"Regulators are way behind the game when it comes to wearable and IoT privacy, and users are willingly conspiring with companies that don't care about them to help create a society of “uber-veillance”.
That's the grim conclusion reached by Australian Privacy Foundation (APF) board member and University of Wollongong researcher Katina Michael in conversation with The Register.
In light of the US Federal Trade Commission's warning at CES that it's watching the Internet of Things closely, Vulture South wondered how things might stand in Australia and asked Michael for her views on the topic.
One of the things that makes it hard for a regulator to formulate privacy rules covering things like RunKeeper, Fitbits and the like is that so much of the privacy invasion seems almost voluntary. Users take the defaults of the product-plus-service, create a social media stream informing the world of everything from their sleep patterns to the distances and even places they walk, run, cycle – with too little understanding of just how much about them can be inferred from the data.
“We know about peoples' measurements – sleeping, health, where they are, who they're with, engaged in sex, walking, running, speeding, burning calories”, Michael told Vulture South.
“How long does it take until we're constantly being monitored and tracked, and people are predicting our next action?”
She noted that individuals don't realise how much trackers, and the companies that sell them, know about us, how companies use that information, nor how their policies let them on-sell that information.”
She added that it's no longer a fiction that the services behind wearables and IoT devices could know more about us – at least in specific areas – than we know ourselves.
To Vulture South's scepticism, Michael answered “I'm busy: I can't count the number of steps, because I'm too busy walking. I can't count the calories I burn at the gym, or tell you the speed I walked, the distance I covered or the time I spent on a particular activity.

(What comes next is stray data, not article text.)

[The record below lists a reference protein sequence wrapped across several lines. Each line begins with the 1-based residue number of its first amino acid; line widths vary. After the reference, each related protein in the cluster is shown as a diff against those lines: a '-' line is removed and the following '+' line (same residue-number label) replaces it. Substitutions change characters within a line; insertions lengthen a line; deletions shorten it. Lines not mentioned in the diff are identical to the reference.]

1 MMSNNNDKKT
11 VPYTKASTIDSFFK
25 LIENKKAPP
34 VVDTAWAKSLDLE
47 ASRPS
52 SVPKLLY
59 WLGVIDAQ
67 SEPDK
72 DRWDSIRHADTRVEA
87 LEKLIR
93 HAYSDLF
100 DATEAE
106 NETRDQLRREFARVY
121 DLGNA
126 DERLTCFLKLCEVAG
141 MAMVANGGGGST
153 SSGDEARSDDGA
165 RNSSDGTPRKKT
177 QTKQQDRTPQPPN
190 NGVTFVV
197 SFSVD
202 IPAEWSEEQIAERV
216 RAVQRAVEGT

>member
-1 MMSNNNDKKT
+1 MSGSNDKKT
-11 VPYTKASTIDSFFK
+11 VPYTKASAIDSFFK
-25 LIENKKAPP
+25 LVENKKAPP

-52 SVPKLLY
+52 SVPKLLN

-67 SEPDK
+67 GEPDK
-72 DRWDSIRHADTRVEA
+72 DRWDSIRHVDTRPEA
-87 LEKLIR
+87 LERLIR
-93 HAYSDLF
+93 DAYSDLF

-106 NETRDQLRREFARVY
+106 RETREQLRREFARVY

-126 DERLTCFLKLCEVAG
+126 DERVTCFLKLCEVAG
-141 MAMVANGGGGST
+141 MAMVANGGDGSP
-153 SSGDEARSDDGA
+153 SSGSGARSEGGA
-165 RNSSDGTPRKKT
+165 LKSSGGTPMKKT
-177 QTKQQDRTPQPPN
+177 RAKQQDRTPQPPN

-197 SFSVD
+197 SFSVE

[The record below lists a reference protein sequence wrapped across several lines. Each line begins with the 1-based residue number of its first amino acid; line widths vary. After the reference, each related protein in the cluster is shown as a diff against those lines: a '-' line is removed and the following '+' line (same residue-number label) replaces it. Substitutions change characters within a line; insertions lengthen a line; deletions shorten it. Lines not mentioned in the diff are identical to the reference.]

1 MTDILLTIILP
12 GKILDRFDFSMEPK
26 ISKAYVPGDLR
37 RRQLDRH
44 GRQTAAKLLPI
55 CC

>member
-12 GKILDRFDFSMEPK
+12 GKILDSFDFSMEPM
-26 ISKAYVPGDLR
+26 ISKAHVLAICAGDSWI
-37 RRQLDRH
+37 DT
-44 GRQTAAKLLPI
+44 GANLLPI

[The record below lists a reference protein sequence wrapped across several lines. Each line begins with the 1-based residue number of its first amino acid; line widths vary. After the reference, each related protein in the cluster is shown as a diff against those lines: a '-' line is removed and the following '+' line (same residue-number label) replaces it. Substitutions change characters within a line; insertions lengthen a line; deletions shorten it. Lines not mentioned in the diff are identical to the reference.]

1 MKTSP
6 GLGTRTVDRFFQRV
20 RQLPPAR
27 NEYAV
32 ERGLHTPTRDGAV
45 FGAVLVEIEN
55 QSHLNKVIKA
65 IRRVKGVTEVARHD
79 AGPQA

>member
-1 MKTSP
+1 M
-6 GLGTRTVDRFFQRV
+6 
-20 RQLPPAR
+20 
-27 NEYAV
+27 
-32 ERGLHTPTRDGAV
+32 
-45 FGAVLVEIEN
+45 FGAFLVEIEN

“Spatio-temporal models know these things and can make inferences about what you're doing,” she explained.
Michael reminded Vulture South that these models have been under development for decades. “I worked in a telecoms vendor for six years. We had voice and data traffic models; we were fairly accurate, we knew where traffic was coming from, where it was going to.”
The advent of mobile telephony expanded both the data and the inference that could be drawn from it dramatically, she said, so that by 1997-1998, she was able to find very good details that associated the individual to his or her behaviour.
Since then, the data sources contained in just one device, the smartphone, have exploded: “Not only can we collect the personal data from the sensors – the GPS, the accelerometer, the altimeter, the temperature sensor, and make the speed/distance/time calculation,” she said, but it's now trivial to plot that against data amassed by Google's StreetView or national address files (the GNAF in Australia).
“I not only know your X and Y coordinate, I know the building name, what floor you visited,” she said, and since people are creatures of habit, the inferences that can be drawn from phone data alone are invasive and revealing.